By: Amanda Guarragi
The Blood of the Dinosaurs is an impressive abstract look at the way everyone consumes media. On the surface level, it’s pure entertainment and sometimes that is all anyone can register. No one fully understands what goes on behind closed doors and that is what this short film highlights in a nice compact little way. It shows the many years of people only accepting the perfect side of media or even of a person without diving in a bit deeper. The media has a way of presenting all of these important issues in a glorified manner so it’s easier for others to connect with it without getting too dark or personal. Director Joe Badon doesn’t shy away from showing the darkest spots in an effective, unconventional way.
There are other clips integrated to show the world changing and evolving from when the dinosaurs were on Earth. Badon was able to show a wide variety of archival footage that was worked into Uncle Bobbo’s show. He is like Mr. Rogers in this case but with a darker past that comes in pieces during the show. There are many things to uncover when watching Uncle Bobbo explain where oil comes from to the children sitting in the seats. The show is interesting because of the different voices he uses at certain times to explain the story. The set pieces are on small scale because of the way it’s positioned for audiences. Badon wanted everyone to see behind the scenes and how the camera would move with Bobbo.
The experimental elements are sprinkled throughout as there are graphic images intercut with whatever is going on in Bobbo’s mind. The production design is so bright and colourful in order to contrast the darkness that is looming over him. Bobbo finds it difficult to even teach the kids because of his loss of control and his loss of self. He doesn’t know or even understands how he got to this position in his life and it scares him. It shows how tired he is of being something he’s not in creating this persona for the kids. In a way, Badon addresses mental health in a different, more abstract way in order to make it effective. It’s more of a feeling you get when watching this than being able to explain the emotional connection to Bobbo.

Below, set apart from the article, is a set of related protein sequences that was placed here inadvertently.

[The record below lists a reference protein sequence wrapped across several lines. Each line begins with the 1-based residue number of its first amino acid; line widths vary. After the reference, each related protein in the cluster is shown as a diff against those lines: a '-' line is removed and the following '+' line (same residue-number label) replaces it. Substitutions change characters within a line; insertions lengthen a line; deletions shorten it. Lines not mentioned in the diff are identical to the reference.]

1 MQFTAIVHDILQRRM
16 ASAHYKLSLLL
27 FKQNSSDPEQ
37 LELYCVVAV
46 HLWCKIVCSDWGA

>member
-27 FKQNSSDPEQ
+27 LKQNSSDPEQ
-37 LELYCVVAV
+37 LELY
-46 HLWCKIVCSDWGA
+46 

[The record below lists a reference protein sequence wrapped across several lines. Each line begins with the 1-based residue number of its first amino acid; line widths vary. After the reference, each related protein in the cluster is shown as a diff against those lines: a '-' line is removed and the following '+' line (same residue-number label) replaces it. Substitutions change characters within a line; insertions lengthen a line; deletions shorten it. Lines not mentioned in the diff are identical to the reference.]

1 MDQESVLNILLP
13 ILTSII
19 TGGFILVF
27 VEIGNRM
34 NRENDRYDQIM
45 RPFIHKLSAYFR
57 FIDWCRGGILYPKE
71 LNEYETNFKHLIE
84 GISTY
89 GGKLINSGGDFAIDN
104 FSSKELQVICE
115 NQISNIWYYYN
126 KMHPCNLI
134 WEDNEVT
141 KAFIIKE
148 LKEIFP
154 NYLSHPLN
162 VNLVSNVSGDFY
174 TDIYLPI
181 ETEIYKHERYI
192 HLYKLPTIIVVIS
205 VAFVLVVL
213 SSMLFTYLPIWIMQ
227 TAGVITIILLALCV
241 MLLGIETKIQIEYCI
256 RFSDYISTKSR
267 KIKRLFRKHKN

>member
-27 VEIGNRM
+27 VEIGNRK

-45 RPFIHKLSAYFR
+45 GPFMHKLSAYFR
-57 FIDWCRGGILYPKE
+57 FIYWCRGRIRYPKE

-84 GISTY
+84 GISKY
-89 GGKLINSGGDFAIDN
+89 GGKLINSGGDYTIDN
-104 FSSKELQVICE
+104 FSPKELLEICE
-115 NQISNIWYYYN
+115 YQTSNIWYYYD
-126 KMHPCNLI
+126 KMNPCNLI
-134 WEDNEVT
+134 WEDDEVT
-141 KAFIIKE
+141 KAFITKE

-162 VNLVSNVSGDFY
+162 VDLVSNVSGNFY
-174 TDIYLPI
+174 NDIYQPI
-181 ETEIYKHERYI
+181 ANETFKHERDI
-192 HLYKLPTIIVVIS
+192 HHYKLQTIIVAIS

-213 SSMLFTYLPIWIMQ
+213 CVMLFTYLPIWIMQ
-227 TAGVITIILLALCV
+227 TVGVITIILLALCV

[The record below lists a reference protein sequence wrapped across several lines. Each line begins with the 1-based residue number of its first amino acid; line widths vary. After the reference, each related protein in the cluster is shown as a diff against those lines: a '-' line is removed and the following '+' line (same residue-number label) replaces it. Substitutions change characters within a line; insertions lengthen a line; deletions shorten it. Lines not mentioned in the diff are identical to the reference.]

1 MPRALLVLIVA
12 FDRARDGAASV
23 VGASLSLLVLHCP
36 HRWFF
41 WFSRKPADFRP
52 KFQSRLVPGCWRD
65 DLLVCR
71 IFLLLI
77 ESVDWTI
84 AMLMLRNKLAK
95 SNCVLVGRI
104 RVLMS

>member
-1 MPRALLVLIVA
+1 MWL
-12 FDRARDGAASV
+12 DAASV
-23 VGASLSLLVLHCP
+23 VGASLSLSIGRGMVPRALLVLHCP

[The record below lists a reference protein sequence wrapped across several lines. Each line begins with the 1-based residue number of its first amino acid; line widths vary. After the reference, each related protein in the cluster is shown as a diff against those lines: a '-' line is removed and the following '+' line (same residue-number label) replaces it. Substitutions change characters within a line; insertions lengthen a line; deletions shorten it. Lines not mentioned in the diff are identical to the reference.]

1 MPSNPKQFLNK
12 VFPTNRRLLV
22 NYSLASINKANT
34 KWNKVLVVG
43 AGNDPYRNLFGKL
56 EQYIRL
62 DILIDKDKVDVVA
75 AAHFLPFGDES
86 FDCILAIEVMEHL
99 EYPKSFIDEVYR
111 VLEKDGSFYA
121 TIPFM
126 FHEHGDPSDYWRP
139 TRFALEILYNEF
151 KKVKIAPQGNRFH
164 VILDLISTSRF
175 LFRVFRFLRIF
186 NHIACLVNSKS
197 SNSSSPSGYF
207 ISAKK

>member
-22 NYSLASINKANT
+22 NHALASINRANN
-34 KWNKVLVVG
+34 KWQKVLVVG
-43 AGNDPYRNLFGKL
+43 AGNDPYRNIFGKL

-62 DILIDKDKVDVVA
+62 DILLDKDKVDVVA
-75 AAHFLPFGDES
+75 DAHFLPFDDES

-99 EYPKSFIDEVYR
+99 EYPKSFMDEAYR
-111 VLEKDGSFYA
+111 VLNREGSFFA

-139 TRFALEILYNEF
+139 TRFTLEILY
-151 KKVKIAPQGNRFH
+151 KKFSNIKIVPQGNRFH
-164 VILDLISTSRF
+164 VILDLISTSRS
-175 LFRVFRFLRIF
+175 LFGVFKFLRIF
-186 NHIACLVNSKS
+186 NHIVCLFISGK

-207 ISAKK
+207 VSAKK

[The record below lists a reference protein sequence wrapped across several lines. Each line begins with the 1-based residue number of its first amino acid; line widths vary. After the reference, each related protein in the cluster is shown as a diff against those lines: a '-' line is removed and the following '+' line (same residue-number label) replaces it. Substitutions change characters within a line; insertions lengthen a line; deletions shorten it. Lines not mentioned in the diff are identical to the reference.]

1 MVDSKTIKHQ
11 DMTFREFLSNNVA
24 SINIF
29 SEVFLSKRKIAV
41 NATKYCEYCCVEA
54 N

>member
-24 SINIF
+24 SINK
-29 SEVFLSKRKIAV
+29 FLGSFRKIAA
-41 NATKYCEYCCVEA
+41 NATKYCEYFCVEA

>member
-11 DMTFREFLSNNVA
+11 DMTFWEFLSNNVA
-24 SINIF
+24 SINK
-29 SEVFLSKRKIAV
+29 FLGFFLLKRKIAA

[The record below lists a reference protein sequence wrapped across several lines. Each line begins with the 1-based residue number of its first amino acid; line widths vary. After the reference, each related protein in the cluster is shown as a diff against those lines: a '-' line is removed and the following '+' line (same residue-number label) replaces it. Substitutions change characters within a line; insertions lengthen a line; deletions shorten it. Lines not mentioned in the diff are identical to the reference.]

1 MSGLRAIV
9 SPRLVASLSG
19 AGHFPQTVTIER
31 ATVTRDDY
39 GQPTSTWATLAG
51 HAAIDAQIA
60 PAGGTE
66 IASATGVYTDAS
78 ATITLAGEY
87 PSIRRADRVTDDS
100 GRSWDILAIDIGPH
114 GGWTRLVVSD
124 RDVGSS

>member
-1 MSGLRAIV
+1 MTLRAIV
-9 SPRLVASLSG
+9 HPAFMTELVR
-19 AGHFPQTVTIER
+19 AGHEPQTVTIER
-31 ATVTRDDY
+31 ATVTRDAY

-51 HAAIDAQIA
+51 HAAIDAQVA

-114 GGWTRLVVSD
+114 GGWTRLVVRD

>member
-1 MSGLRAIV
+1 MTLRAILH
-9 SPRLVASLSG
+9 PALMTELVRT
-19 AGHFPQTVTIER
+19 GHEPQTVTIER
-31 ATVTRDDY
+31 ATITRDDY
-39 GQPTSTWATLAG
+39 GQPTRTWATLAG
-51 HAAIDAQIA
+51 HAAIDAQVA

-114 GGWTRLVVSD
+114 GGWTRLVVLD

The Blood of the Dinosaurs is a unique short film that has layers to it. Whether something is performative or not, the world will never know because no one bothers to actually asses what’s beneath the surface. Joe Badon crafts an interesting narrative that uses the whole scope of the time humans have spent on Earth and how all of the facts don’t matter when presenting it to children. Children’s programming has changed from educational entertainment, to solely entertainment purposes and that is what is causing conflicting ideologies among generations as well. Uncle Bobbo has a lot going on in his own mind and it is simply being projected to the kids in the audience in a different way.